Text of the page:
(Smooth Brain): A Neural Developmental Disorder
Roles of the Lissencephaly Gene LIS1 in Embryonic Neurogenesis"
to understand the mechanisms of how neuronal cells are
born and how neural stem cells regenerate themselves
in the nervous system during embryonic development is
a key challenge in neural stem cell research. The pathway
by which neuronal cells are born is itself proving to
be complex. In human, as well as other mammals, cortical
neurons are generated by the neural stem cells lying
in the innermost zone of the cerebrum. During proliferation,
these neural stem cells exhibit a characteristic yet
mysterious pattern of nuclear oscillation within this
zone (a). The neuronal cells, consequently, undergo
a series of morphological changes (b) and migrate to
the outer layer of the cerebrum (c) where most of the
neuronal cells reside throughout life and form the highly
organized cerebral cortex (d). The complex transformation
in morphology and motility involves at least hundreds
of genes and dramatic changes in structural organization
within the cells at different stages. To date, only
a few genes are identified to control and regulate the
progression of this neurogenesis pathway. The requirement
for this complex morphological changes and how it is
controlled by these genes also remains largely unexamined.
work has emerged from my interest in the human LIS1
gene, mutations in which result in a relatively common
(~1 in 100,000 live births) severe congenital cortical
disorder, lissencephaly (smooth brain disease), to study
neural stem cells under normal and disease conditions
through the entire neurogenesis pathway. We are testing
the effects of down-regulating this gene on neural stem
cell division and neuronal migration. Our results have
demonstrated numerous exciting and important effects
at each step along the entire neurogenesis pathway.
We observed, along with many other novel findings, a
complete block in nuclear oscillations within neural
stem cells (a'). Surprisingly, the cell division is
also abolished, suggesting the nuclear oscillation is
necessary for neural stem cell division. This effect
sheds important new light on the very long-standing
issue of the relationship between nuclear position and
cell cycle, and strongly argues that some spatial cues
may control neural stem cell division.
our observations identified the lissencephaly gene LIS1
as one of the first genes potentially involved in neural
stem cell division, morphogenesis (b'), fate determination,
and neuronal migration (c'), a phenomenon of considerable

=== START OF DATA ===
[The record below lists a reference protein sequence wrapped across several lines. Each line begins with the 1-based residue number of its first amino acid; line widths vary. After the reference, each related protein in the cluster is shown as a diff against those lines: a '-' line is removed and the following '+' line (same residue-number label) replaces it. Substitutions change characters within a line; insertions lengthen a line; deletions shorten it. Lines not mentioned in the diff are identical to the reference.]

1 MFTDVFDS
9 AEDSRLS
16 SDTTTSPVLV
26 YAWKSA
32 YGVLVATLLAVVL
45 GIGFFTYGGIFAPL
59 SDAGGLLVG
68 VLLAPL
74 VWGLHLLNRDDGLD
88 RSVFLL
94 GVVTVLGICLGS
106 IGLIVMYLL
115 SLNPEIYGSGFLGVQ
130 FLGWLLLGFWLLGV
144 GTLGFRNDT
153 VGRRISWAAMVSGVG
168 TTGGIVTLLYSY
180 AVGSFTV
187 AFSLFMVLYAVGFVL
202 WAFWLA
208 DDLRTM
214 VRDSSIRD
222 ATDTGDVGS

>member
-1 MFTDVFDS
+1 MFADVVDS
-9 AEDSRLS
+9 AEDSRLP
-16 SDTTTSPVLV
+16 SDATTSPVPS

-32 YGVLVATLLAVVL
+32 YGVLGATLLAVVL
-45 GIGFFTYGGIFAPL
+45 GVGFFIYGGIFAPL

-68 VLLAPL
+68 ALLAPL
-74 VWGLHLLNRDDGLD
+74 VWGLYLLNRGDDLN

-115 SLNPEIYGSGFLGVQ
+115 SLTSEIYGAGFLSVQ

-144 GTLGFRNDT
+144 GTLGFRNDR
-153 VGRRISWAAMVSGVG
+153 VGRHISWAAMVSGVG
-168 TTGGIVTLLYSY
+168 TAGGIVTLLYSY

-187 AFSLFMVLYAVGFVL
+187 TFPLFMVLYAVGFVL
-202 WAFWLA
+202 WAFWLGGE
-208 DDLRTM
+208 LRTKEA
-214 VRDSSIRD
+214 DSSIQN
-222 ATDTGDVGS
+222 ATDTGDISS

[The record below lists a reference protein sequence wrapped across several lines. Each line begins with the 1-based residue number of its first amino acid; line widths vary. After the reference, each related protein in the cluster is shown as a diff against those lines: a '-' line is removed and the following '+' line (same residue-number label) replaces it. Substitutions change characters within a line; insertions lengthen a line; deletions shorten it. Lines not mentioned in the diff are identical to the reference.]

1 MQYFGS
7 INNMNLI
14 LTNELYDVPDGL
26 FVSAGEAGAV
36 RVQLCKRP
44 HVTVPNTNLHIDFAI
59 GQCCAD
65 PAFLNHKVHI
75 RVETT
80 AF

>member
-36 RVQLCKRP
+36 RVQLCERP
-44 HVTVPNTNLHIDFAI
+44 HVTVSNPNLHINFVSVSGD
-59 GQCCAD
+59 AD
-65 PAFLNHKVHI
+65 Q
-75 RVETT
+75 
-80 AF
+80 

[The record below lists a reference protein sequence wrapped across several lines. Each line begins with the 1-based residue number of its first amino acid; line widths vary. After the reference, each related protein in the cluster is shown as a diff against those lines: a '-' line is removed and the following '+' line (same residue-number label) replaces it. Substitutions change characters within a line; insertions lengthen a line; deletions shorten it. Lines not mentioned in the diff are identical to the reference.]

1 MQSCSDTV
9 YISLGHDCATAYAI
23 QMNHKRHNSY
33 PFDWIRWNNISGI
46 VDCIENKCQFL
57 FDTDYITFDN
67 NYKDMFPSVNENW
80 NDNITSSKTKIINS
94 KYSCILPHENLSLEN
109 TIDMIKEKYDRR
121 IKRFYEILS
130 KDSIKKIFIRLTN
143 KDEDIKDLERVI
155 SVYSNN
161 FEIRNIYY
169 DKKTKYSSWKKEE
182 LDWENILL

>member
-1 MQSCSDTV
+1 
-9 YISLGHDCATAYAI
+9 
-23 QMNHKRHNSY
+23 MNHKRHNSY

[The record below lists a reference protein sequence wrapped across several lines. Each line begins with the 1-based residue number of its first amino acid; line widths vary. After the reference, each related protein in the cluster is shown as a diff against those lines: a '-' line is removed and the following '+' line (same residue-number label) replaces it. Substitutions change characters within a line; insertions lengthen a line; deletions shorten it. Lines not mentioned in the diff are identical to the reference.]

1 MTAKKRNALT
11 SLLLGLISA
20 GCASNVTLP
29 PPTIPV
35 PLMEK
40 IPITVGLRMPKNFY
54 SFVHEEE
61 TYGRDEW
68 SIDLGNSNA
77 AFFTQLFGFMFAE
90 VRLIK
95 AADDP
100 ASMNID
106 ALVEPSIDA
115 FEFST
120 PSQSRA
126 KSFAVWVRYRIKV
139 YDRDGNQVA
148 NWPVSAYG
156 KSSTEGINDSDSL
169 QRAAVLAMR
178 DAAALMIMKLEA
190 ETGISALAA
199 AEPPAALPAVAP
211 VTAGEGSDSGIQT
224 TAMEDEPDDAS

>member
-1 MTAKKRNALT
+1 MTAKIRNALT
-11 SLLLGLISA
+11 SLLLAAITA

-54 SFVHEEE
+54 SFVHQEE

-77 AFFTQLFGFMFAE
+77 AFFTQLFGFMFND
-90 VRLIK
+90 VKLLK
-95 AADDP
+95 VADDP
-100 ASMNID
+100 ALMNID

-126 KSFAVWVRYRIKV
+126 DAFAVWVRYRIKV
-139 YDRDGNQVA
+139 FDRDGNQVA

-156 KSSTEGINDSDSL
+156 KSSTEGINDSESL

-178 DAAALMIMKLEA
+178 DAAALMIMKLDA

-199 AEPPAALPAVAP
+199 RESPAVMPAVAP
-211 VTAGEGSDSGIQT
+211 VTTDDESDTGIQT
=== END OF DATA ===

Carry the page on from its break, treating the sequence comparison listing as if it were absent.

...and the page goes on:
interest in understanding normal brain development,
and how to control the proliferation and repopulation
of the brain by neural stem cells. We are currently
searching for other potential genes that involve in
embryonic neurogenesis and investigating their functions
in this pathway. By understanding the mechanisms of
neurogenesis pathway, we may, ultimately, be able to
control the proliferation and production of neural stem
cells in both embryonic and adult nervous system and
apply this knowledge to their possible therapeutic use.
Journal of Cell Biology features our research on
the lissencephaly gene LIS1
Neural stem cells go through a complex process of morphogenesis
and migration to produce neurons
from scholars in this field:
manuscript by Tsai et al. is a tour de force analysis
of a controversial issue in developmental neurobiology...
the authors use a variety of elegant approaches... to demonstrate
that LIS1 and dynactin act as regulators of dynein during
cortical histogenesis." -Prof.
Mary E. Hatten, Rockefeller
remarkable original paper combines multiple approaches
to demonstrate that Lis1 not only controls neuronal motility
but also neuronal precursor cell cycle in the cortical germinative
zone, potentially linking cell division with cell migration."
-Dr. Pierre Gressens, Inserm; Paris 7 University; Robert Debre
unusually high enthusiasm." -Prof.
Don W. Cleveland, Univ.
of California, San Diego; Editor, The
Journal of Cell Biology
beautiful paper." -Prof.
Li-Hui Tsai, Harvard
M. Elizabeth Ross, Weill
Medical College of Cornell Univ.
interesting work." -Prof.
Orly Reiner, Weizmann
Inst. of Science, Israel
John D. Koester, Columbia
Chi-Hung Lin, Natl.
Yang-Ming Univ., Taiwan
Prof. Kevin T. Vaughan, Univ.
of Notre Dame
work is so well done and thought of." -Dr. Manjari
Mazumdar, Research Fellow, National
Institute of Health
updated 6/13/2013. Copyright© 2005 Jin-Wu
Tsai. All rights reserved.